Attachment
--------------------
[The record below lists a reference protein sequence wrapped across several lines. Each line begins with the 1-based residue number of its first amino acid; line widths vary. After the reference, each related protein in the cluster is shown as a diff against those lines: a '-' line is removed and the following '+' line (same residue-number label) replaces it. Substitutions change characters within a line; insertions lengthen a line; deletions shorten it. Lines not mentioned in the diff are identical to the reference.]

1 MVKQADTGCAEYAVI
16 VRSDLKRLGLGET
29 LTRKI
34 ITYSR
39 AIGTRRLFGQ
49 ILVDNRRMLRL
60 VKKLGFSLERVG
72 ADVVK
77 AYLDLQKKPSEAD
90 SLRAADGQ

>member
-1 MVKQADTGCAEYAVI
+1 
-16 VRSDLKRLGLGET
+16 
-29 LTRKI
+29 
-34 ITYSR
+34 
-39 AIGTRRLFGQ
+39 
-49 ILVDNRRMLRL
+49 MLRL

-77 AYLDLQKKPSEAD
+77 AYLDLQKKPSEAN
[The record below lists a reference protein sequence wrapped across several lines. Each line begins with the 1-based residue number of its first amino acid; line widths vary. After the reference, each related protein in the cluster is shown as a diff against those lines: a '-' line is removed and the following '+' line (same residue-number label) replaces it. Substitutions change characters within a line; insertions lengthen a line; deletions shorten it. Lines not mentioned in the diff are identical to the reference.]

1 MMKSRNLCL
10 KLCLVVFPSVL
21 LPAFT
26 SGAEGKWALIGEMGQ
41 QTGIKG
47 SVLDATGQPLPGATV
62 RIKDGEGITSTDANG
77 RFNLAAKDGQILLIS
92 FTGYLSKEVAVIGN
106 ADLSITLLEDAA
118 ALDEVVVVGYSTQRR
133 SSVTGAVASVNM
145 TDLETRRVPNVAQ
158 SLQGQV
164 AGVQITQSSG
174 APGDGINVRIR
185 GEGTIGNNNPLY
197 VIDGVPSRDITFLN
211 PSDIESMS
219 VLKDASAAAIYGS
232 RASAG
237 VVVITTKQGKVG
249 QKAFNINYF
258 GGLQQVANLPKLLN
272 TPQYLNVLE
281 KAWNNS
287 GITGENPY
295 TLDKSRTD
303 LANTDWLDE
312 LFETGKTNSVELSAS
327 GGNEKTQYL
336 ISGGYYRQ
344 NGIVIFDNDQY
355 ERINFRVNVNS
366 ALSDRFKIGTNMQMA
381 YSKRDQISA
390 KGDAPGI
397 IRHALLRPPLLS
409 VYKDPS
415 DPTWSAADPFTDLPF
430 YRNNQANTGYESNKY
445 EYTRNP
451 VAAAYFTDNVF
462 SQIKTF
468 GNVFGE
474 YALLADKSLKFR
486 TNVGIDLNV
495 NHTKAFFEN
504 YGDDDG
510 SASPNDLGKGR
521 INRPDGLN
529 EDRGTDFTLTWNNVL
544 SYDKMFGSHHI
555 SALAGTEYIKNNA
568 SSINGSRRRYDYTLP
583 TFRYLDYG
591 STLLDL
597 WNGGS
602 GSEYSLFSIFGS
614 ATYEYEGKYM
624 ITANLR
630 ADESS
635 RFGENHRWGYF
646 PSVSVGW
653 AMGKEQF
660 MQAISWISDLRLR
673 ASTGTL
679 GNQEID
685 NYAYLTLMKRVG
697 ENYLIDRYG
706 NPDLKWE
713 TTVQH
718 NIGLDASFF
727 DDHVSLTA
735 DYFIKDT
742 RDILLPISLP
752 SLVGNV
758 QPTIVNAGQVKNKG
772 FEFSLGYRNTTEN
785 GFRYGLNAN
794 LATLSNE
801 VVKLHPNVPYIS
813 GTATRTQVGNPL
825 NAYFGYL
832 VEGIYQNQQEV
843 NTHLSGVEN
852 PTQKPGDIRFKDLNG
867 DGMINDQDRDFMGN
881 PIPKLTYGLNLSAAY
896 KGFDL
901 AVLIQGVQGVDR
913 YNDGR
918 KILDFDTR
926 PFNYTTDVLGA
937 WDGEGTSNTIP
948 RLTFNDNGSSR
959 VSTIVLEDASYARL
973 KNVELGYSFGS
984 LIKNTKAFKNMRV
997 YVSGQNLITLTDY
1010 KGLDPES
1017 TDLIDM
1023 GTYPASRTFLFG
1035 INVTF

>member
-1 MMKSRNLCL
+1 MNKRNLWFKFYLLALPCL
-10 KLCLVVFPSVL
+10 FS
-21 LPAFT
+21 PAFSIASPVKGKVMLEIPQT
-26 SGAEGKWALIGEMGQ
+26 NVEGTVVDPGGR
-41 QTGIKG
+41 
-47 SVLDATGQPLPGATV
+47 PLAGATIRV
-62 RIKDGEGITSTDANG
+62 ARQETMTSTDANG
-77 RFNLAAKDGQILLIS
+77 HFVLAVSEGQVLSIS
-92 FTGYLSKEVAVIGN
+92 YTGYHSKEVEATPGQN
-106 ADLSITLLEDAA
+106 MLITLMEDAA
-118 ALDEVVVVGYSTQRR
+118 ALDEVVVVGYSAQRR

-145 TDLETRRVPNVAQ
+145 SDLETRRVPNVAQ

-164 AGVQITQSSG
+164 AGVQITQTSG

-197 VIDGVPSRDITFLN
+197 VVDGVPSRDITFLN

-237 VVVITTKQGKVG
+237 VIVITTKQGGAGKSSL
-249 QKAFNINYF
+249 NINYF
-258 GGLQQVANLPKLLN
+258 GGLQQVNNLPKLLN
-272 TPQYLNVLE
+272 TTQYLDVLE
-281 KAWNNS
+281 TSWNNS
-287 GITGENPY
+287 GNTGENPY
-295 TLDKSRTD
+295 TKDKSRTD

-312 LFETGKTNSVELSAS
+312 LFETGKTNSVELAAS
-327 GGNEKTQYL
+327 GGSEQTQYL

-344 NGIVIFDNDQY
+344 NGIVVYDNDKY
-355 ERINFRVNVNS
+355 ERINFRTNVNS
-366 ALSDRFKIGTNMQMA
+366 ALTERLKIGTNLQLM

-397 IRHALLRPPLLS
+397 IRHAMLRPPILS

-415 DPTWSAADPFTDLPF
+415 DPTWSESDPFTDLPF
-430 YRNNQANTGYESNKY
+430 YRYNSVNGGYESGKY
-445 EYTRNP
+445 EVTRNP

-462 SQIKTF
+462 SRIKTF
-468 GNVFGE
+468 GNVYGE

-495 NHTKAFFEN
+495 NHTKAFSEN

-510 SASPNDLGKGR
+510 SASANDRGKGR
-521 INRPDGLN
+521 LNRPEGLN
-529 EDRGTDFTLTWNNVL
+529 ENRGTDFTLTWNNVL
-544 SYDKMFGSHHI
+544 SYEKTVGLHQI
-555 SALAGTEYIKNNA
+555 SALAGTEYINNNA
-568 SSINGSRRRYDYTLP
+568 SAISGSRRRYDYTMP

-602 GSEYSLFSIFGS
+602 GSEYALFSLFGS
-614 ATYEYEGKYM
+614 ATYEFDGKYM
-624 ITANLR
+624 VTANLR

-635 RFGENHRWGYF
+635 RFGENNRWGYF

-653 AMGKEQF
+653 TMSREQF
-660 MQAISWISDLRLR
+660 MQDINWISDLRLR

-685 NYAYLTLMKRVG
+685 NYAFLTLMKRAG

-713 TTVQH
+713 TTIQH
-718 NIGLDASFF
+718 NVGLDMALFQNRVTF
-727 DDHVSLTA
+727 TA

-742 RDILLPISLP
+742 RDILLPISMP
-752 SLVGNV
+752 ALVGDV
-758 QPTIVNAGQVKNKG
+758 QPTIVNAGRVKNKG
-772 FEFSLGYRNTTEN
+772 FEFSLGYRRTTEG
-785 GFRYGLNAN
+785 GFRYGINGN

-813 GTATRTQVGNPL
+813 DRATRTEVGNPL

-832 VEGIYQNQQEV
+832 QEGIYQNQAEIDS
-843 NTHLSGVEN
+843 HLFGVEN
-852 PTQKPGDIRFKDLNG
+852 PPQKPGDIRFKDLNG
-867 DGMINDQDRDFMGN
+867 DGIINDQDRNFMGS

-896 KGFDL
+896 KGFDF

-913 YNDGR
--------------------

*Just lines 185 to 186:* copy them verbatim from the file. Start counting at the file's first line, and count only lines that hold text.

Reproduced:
-397 IRHALLRPPLLS
+397 IRHAMLRPPILS